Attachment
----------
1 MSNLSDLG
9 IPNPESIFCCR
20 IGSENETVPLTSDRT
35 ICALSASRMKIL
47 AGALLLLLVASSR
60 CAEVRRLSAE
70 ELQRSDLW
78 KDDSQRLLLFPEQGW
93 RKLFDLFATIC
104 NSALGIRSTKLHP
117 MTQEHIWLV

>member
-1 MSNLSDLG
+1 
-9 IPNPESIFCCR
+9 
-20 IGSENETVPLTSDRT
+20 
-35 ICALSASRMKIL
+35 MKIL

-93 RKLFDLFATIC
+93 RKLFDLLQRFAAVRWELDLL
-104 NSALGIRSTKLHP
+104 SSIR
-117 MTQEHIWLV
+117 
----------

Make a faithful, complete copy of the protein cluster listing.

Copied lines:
1 MSNLSDLG
9 IPNPESIFCCR
20 IGSENETVPLTSDRT
35 ICALSASRMKIL
47 AGALLLLLVASSR
60 CAEVRRLSAE
70 ELQRSDLW
78 KDDSQRLLLFPEQGW
93 RKLFDLFATIC
104 NSALGIRSTKLHP
117 MTQEHIWLV

>member
-1 MSNLSDLG
+1 
-9 IPNPESIFCCR
+9 
-20 IGSENETVPLTSDRT
+20 
-35 ICALSASRMKIL
+35 MKIL

-93 RKLFDLFATIC
+93 RKLFDLLQRFAAVRWELDLL
-104 NSALGIRSTKLHP
+104 SSIR
-117 MTQEHIWLV
+117 